Top EU Court Rejects Challenge to Italian Gambling Taxes

LUXEMBOURG (CN) – Taxes on betting in Italy do not constitute discrimination against companies based in other countries, the European Union’s highest court ruled Wednesday.

The case involving one of the EU’s largest betting companies, Stanleybet, was sent to the European Court of Justice by Italian tax authorities after the British company complained that an 8 million euro ($8.7 million) tax bill was illegal.

A woman walks by the entrance to the European Court of Justice in Luxembourg on Oct. 5, 2015. (AP Photo/Geert Vanden Wijngaert, File)

The Luxembourg-based court held Wednesday that because the tax “applies to all operators who manage bets collected on Italian territory, without making a distinction on the basis of the place of establishment of those operators…the imposition of that tax on Stanleybet Malta cannot be regarded as discriminatory.”

Founded in Northern Ireland in 1958, Stanleybet operates so-called data transmission centers, or DTCs, in Italy. In Italy, gamblers can place bets at licensed betting shops and also at DTCs, which operate essentially as internet cafes where gamblers can place bets online.

In 2016, the Italian finance ministry sent the tax bill to Stanleybet for transactions that took place between 2011 and 2015. Under Italian law, all betting transactions, even those involving entities that are established abroad, are subject to a tax.

The gambling company contested the bill, claiming because its headquarters are located on Malta, an island nation located between Italy and Tunisia, it was being double taxed. Malta is an EU member state and taxed these transactions as well. The Provincial Tax Commission of Parma referred the case to the EU’s highest court.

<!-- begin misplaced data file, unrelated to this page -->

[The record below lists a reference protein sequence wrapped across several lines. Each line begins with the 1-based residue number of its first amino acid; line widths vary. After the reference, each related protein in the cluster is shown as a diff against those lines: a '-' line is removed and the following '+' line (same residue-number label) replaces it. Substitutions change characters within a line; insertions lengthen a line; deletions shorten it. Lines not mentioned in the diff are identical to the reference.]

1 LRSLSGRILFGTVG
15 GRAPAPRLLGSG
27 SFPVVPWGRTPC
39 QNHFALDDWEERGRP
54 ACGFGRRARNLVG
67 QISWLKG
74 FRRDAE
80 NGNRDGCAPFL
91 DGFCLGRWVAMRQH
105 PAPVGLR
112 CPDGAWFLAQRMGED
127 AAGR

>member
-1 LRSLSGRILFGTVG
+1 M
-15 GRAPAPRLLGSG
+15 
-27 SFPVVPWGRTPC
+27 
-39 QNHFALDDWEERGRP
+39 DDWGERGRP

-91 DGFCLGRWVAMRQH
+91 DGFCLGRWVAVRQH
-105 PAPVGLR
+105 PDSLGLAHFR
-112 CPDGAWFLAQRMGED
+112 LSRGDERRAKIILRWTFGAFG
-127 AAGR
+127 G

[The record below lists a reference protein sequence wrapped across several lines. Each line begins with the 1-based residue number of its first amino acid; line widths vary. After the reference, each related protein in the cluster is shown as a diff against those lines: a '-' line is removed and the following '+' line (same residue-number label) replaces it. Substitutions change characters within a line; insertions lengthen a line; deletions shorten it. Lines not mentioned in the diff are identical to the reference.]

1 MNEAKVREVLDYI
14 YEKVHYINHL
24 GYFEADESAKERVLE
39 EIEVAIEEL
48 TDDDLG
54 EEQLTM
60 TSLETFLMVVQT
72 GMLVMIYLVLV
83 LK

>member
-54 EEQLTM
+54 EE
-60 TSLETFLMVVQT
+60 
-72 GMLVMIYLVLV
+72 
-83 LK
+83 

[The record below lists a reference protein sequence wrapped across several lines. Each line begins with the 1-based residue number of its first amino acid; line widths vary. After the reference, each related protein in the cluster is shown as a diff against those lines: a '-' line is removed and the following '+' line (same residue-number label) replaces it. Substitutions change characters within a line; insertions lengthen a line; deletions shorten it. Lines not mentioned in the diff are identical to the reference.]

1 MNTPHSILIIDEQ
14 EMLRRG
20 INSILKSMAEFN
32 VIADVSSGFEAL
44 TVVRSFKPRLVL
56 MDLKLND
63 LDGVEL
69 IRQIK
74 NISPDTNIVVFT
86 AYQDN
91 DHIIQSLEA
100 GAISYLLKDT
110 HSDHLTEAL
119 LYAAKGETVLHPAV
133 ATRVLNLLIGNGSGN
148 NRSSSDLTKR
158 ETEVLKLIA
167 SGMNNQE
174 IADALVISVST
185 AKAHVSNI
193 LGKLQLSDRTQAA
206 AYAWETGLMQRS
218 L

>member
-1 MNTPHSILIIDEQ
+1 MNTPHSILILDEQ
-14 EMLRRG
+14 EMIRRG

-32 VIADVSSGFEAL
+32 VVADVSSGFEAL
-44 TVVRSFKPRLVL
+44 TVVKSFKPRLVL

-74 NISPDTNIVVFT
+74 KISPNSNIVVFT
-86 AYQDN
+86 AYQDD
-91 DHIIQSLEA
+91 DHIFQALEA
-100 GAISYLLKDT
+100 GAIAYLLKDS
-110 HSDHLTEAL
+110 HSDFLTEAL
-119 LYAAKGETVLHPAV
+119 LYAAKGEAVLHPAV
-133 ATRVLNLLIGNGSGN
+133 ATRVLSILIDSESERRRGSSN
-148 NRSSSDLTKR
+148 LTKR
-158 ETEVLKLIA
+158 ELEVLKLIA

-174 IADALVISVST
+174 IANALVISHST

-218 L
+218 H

One of the principal legal concepts of the 27-member political and economic union is that it is illegal to discriminate on the basis of nationality. However, member states are allowed to impose taxes as they see fit, so long as the assessments comply with EU law.

According to the five-judge panel, countries are not obligated to alter their own systems to ensure double taxation within the EU doesn’t occur.

Stanleybet isn’t a stranger to the European Court of Justice. It won a groundbreaking case against Italy in 2003, known as the Gambelli case, which held that gambling constituted a service under EU law and cross-border betting services couldn’t be blocked from national markets. In a 2007 case known as Placanica, a second landmark ruling against Italy, the court found that the Italian government couldn’t impose restrictions on a foreign company that it wasn’t imposing on domestic ones.

The company’s luck hasn’t always held. It lost another case in 2015, also involving Italy, over the length of betting licenses and lost again in 2018 after alleging that the tender system for the Italian national lottery was illegal.

The taxation case will now be returned to the Italian national courts for a final ruling.

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